Since the increase in tuition fees in 2010, universities have had to adapt to a rapidly changing funding environment. Greater reliance on fees, which account for over two-thirds of total income at 42% of universities, has left their finances vulnerable to sudden changes in student numbers. Concerns over value for money, along with long-term spending commitments on pensions and infrastructure, also weigh heavily.
To be sustainable after Brexit, universities must prioritise the student experience whilst also finding new ways to maximise efficiencies and diversify revenue.
These challenges have been exacerbated by Brexit, which puts substantial amounts of EU-related funding from students, staff and research projects at risk, as well as the overall attractiveness of the UK as a learning destination.
Commercialisation is not a new concept in higher education. Examples of innovative income generation include university trading companies that manage events using campus facilities such as lecture halls and industry partnerships that draw funding to commercialise research discoveries or incubate start-ups. Sector-owned shared services like UCAS and Jisc, which provides a common digital platform to 149 HE institutions, are widely used and save millions of pounds every year. Procurement practices have also seen marked improvements in efficiency since 2010.
However, as universities move into a new era it will be increasingly important for them to access the expertise of private providers to rethink how they operate. Policy Exchange estimate universities could save 30% of their procurement spending if they outsourced functions such as FM and accommodation services. When institutions outsource, 78% say they have benefited from the decision to do so.
Cultural and practical barriers explain why existing university-private partnerships have so far been limited to traditional support services such as cleaning, security, administration and IT support. In-house teams may lack the confidence or expertise to embark on large scale transformation programmes with external providers. Uncertainty over whether VAT applies when outsourcing services can also be a significant hurdle.
There are several areas where the private sector could usefully work with universities. From libraries to laboratories, campuses need to be future-proofed, energy efficient, attractive living and learning environments. Service providers can ensure the needs of students are built into the design of new buildings, particularly accommodation, from the start. They can provide innovative integrated FM services that promote improved quality of life for students, such as tailored catering options, and deliver operational efficiencies like energy reductions though the latest LED lighting technology.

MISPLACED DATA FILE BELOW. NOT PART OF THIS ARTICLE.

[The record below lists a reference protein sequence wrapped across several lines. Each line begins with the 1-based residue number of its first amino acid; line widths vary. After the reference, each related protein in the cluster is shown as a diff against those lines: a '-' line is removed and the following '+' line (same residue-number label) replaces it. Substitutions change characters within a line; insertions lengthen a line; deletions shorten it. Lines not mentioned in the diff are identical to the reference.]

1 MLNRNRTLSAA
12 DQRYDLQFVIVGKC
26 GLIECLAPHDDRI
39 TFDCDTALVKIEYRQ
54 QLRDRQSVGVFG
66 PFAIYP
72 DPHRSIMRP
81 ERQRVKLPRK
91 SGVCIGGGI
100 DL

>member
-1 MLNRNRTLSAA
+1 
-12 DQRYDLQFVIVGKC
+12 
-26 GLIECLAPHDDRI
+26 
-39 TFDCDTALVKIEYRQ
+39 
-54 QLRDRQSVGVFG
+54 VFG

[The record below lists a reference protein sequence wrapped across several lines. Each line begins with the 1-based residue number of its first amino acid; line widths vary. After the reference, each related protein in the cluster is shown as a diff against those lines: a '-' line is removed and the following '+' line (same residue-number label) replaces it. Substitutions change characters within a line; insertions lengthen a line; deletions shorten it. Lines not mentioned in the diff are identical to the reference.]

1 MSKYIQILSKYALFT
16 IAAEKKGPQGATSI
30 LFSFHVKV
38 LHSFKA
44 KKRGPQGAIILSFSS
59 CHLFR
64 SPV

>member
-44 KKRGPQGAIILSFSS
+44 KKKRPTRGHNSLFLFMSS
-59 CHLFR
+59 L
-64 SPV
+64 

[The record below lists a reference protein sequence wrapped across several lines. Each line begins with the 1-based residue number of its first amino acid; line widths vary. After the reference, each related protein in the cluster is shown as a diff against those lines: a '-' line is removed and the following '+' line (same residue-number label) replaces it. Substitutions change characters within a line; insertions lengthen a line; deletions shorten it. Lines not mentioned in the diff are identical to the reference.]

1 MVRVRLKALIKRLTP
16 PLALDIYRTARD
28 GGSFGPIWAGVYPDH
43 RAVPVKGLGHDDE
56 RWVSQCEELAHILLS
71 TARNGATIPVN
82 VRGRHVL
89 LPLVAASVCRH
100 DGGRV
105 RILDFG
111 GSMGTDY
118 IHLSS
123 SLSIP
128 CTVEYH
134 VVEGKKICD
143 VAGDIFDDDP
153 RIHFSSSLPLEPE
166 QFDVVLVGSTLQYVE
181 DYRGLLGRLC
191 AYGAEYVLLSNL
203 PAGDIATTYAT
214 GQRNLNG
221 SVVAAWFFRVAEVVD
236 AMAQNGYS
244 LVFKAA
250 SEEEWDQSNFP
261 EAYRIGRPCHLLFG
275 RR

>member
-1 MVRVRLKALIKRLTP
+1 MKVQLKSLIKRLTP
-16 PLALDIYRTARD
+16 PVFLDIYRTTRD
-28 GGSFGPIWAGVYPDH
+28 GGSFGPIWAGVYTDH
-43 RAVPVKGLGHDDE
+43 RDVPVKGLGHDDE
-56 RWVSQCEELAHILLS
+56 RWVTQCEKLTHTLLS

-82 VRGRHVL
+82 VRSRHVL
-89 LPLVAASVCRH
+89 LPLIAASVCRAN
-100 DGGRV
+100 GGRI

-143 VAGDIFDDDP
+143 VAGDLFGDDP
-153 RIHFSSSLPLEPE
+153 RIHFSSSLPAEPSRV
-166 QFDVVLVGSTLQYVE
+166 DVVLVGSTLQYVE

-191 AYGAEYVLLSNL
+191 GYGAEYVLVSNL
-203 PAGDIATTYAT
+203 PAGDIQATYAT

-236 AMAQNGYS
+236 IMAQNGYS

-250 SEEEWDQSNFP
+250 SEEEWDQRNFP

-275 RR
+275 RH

Students and staff also want a seamless, integrated digital experience across the campus. Rather than use in-house IT teams that operate in silos, private providers can implement unified communications solutions to support the collaboration needs of staff and students across numerous locations. Pioneering industry-led technologies such as blockchain and predictive data modelling could allow universities to simplify their planning processes, from forecasting student numbers to identifying attendance patterns. Partnership working with the private sector could even extend to academic services, such as the use of joint ventures with specialist education providers who run foundation courses to attract international students.
With a changing funding base universities will have to rethink how they operate and deliver services while remaining financially viable. Universities might usefully draw upon the experience of ‘commercial councils’, local authorities who have worked innovatively and strategically with private sector providers to reshape how their services are delivered. Similar collaboration could be a key part of a more commercial approach that ensures the long-term success of universities beyond Brexit.
By Alasdair Hutchison, Senior Policy Advisor, BSA